… a llama’s eye.
If you ever happen to look a llama straight in the eye, you’ll see an unusual pupil: a horizontal oval that might be sky blue. The squiggly frills surrounding it are called iridic granules, and they’re believed to provide shade in bright sunlight. The close-up on the previous slide was photographed by Suren Manvelyan, who has shot the peepers of creatures from pythons to people.
Using a plastic bottle filled with salt, Japanese artist Motoi Yamamoto painstakingly draws massive, lacy labyrinths on museum floors. Salt—symbolizing the transience of life—is used in Japanese funeral rituals. Yamamoto was moved to make his saltscapes in honor of his sister, who died at a young age. After each creation is displayed, the salt is thrown into the ocean.
Inspired by a sale at an office-supply store (five cents a box!), photographer Levi Brown assembled 5,000 crayons, playing with color, depth, and pattern to make a mysterious image: a reminder that beauty and possibility can be found in the simplest objects.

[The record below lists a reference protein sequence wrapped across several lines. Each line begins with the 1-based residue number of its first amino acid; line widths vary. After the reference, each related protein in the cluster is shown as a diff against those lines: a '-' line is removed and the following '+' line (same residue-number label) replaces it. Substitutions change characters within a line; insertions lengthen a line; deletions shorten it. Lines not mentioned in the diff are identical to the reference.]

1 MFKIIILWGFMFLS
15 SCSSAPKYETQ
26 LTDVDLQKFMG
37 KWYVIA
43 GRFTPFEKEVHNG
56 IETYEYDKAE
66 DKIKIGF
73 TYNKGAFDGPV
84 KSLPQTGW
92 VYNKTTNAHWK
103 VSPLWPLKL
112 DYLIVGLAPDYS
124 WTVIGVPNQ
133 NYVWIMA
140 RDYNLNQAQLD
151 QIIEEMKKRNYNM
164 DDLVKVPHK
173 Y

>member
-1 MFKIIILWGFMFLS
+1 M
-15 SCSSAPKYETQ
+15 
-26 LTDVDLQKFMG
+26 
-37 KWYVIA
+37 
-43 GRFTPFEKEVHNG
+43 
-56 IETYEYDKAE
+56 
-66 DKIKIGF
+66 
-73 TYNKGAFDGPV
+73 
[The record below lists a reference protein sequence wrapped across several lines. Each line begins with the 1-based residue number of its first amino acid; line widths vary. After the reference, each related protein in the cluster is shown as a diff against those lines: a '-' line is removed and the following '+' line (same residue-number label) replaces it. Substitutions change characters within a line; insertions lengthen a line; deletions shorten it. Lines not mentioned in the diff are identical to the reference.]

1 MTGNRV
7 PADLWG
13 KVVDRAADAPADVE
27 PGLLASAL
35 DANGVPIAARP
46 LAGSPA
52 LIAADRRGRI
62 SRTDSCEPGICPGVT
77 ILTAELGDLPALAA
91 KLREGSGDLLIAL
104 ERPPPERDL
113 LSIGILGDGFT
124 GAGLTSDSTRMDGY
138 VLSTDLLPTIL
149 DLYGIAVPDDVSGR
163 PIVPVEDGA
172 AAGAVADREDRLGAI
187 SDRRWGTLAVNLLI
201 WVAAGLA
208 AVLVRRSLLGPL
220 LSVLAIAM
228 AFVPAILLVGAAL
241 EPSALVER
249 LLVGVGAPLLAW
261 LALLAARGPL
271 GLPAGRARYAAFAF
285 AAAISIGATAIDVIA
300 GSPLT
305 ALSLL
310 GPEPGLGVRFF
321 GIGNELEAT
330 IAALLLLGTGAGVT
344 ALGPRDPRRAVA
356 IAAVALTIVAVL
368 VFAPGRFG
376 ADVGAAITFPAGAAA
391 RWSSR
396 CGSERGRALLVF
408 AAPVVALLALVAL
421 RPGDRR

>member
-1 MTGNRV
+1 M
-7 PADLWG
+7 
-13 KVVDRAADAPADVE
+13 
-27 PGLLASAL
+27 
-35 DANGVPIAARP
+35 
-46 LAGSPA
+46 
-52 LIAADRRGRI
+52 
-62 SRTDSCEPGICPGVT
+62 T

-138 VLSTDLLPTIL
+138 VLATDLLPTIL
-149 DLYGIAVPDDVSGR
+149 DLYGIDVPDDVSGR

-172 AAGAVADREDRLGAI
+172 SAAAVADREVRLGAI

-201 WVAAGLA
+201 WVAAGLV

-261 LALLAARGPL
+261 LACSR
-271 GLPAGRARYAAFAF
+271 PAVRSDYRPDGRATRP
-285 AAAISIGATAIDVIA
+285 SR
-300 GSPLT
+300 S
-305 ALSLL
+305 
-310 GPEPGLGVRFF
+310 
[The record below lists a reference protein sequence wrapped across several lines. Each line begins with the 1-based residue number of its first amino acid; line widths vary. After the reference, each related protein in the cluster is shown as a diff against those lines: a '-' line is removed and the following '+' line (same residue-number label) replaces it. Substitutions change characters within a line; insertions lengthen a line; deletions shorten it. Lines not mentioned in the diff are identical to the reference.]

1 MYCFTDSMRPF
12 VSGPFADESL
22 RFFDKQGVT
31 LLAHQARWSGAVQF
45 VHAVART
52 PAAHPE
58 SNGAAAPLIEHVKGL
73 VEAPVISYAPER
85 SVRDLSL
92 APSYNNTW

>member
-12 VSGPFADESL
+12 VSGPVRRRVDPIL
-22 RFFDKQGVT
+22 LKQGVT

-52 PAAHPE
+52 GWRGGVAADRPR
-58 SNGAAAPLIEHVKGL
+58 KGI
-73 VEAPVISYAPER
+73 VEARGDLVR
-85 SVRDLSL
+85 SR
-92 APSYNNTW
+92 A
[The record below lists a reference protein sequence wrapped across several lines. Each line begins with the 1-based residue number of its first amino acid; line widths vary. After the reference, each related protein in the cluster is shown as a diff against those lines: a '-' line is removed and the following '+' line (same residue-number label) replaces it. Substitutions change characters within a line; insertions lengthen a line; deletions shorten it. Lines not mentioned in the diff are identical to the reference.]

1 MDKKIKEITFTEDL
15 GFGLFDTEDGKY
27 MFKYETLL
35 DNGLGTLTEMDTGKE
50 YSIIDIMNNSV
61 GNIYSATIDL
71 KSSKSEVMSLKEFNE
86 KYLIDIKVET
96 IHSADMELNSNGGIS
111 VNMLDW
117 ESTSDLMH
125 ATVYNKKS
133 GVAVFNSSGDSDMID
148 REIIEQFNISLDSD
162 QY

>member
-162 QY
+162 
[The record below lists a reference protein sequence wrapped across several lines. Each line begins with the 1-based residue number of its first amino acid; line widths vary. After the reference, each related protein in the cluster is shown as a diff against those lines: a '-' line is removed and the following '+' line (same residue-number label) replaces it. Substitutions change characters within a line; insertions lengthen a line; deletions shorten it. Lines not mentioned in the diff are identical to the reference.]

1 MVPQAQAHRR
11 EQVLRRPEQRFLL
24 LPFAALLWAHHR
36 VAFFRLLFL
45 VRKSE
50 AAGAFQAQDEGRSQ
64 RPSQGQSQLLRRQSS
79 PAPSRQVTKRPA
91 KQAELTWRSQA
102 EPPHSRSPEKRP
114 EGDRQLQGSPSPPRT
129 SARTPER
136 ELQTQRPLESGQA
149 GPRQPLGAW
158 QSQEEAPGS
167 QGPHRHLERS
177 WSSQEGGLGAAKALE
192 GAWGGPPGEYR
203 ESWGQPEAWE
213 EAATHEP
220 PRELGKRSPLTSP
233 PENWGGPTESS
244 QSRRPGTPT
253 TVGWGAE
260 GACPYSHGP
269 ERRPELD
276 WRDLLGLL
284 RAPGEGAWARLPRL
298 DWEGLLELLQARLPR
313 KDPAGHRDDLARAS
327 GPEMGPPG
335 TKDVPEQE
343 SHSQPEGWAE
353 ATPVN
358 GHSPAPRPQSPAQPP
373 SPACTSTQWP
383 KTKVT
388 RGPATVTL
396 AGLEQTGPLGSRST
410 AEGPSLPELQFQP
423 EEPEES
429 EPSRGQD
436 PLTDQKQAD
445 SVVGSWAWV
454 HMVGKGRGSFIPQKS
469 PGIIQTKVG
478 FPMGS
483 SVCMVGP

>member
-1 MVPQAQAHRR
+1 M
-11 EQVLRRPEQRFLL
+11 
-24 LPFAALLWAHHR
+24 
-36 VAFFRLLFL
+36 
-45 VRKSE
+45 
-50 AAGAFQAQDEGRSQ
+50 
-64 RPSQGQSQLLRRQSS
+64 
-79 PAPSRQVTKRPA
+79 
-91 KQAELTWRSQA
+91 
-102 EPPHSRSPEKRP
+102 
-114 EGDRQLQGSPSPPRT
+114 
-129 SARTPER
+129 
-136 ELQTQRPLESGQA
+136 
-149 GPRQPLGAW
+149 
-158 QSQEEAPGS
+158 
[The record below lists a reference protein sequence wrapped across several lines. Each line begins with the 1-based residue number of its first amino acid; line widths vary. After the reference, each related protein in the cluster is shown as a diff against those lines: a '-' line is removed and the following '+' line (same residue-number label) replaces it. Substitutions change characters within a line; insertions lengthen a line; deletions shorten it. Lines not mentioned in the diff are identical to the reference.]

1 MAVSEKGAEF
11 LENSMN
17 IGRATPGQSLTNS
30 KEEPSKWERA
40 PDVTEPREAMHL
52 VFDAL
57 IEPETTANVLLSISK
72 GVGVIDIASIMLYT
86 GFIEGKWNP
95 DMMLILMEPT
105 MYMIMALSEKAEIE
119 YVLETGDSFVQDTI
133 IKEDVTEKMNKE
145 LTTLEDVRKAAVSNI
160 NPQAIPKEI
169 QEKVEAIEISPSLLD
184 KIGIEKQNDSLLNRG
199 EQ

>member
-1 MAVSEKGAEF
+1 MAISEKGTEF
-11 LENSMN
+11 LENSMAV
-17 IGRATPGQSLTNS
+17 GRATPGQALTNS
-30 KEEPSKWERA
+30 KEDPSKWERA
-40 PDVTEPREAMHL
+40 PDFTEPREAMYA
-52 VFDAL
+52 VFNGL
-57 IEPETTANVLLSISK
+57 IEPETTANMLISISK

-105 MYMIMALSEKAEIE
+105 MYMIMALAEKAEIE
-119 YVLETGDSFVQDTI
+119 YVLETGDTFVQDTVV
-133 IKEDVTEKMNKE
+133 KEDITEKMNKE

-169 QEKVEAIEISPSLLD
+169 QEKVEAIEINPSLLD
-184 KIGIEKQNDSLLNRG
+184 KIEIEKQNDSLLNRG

… fish traps in water.
From high above, the fish traps in Kosi Bay, South Africa, form a mysteriously lovely pattern on water rich with algae. Generations of fishermen have worked in the bay—really a series of four interlinking lakes surrounded by a nature preserve. The area is known for biodiversity: In addition to abundant spotted grunter, rock salmon, and bream, it’s home to 250 species of birds, plus crocodiles and hippos. Happily, trap fishing is both successful and sustainable.
… a man, hiding in plain sight.
Hint: The shoes are the giveaway. Chinese artist Liu Bolin camouflaged himself for a series of photos called Hiding in the City. They’re metaphors for government suppression of art, he says. Other scenes he’s painted himself into include the rubble of earthquakes in the countryside and a wall with text from The Communist Manifesto scrawled on it.
… a house of worship.
The Bahá’í House of Worship in New Delhi, India, is known as the Lotus Temple: It’s composed of 27 marble “petals” surrounded by nine ponds. Designed by Iranian-born architect Fariborz Sahba (who now lives in Canada), the temple has attracted tens of millions of visitors since opening in 1986. Photographer Nicolas Chorier shot these images from a camera affixed to a remote-controlled kite.